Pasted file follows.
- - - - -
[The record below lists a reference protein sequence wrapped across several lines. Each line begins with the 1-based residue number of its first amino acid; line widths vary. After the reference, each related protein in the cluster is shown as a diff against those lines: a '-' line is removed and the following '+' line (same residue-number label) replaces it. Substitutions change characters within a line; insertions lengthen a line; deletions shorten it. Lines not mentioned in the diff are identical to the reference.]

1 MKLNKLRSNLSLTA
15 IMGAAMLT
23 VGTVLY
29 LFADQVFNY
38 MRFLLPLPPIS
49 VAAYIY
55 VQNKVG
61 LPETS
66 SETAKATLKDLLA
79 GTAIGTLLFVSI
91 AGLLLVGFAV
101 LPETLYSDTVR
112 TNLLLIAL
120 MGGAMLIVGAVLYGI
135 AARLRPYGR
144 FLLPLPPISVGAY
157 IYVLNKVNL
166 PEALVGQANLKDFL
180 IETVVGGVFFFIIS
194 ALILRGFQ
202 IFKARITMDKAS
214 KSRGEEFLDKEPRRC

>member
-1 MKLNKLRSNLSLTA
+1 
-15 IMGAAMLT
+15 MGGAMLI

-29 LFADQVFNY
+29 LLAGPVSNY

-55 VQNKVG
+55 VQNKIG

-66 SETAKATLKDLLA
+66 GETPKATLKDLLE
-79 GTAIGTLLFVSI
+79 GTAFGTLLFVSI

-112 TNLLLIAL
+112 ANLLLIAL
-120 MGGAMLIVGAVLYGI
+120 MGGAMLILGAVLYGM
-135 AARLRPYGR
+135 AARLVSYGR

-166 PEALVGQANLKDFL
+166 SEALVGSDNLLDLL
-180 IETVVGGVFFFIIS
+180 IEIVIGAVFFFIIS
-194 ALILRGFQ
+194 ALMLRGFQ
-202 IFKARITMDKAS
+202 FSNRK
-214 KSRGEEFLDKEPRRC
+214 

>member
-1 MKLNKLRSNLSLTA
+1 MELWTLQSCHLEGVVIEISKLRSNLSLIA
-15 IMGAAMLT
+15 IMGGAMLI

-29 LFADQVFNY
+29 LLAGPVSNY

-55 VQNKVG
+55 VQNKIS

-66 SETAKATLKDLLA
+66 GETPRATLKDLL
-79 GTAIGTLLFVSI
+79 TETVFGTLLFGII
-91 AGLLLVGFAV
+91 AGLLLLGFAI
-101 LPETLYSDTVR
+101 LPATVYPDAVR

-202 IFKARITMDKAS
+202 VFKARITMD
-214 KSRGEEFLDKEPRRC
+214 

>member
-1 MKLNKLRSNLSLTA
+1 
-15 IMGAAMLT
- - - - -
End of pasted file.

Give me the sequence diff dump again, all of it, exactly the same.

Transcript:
[The record below lists a reference protein sequence wrapped across several lines. Each line begins with the 1-based residue number of its first amino acid; line widths vary. After the reference, each related protein in the cluster is shown as a diff against those lines: a '-' line is removed and the following '+' line (same residue-number label) replaces it. Substitutions change characters within a line; insertions lengthen a line; deletions shorten it. Lines not mentioned in the diff are identical to the reference.]

1 MKLNKLRSNLSLTA
15 IMGAAMLT
23 VGTVLY
29 LFADQVFNY
38 MRFLLPLPPIS
49 VAAYIY
55 VQNKVG
61 LPETS
66 SETAKATLKDLLA
79 GTAIGTLLFVSI
91 AGLLLVGFAV
101 LPETLYSDTVR
112 TNLLLIAL
120 MGGAMLIVGAVLYGI
135 AARLRPYGR
144 FLLPLPPISVGAY
157 IYVLNKVNL
166 PEALVGQANLKDFL
180 IETVVGGVFFFIIS
194 ALILRGFQ
202 IFKARITMDKAS
214 KSRGEEFLDKEPRRC

>member
-1 MKLNKLRSNLSLTA
+1 
-15 IMGAAMLT
+15 MGGAMLI

-29 LFADQVFNY
+29 LLAGPVSNY

-55 VQNKVG
+55 VQNKIG

-66 SETAKATLKDLLA
+66 GETPKATLKDLLE
-79 GTAIGTLLFVSI
+79 GTAFGTLLFVSI

-112 TNLLLIAL
+112 ANLLLIAL
-120 MGGAMLIVGAVLYGI
+120 MGGAMLILGAVLYGM
-135 AARLRPYGR
+135 AARLVSYGR

-166 PEALVGQANLKDFL
+166 SEALVGSDNLLDLL
-180 IETVVGGVFFFIIS
+180 IEIVIGAVFFFIIS
-194 ALILRGFQ
+194 ALMLRGFQ
-202 IFKARITMDKAS
+202 FSNRK
-214 KSRGEEFLDKEPRRC
+214 

>member
-1 MKLNKLRSNLSLTA
+1 MELWTLQSCHLEGVVIEISKLRSNLSLIA
-15 IMGAAMLT
+15 IMGGAMLI

-29 LFADQVFNY
+29 LLAGPVSNY

-55 VQNKVG
+55 VQNKIS

-66 SETAKATLKDLLA
+66 GETPRATLKDLL
-79 GTAIGTLLFVSI
+79 TETVFGTLLFGII
-91 AGLLLVGFAV
+91 AGLLLLGFAI
-101 LPETLYSDTVR
+101 LPATVYPDAVR

-202 IFKARITMDKAS
+202 VFKARITMD
-214 KSRGEEFLDKEPRRC
+214 

>member
-1 MKLNKLRSNLSLTA
+1 
-15 IMGAAMLT